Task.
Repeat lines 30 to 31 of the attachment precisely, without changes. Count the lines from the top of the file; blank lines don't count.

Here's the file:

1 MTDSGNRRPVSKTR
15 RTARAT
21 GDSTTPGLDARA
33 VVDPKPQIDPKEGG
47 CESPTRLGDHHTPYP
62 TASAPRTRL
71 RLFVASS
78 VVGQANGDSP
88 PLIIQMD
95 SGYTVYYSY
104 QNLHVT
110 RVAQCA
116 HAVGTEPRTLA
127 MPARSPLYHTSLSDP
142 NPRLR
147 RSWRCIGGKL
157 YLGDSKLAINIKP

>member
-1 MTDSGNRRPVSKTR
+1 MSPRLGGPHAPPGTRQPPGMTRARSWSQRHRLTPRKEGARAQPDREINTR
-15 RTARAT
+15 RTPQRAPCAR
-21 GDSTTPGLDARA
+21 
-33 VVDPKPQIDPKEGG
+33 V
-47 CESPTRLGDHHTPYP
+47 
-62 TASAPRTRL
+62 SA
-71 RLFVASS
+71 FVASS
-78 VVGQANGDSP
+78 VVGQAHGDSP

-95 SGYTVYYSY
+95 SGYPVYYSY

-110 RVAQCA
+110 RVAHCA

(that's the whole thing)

+62 SA
-71 RLFVASS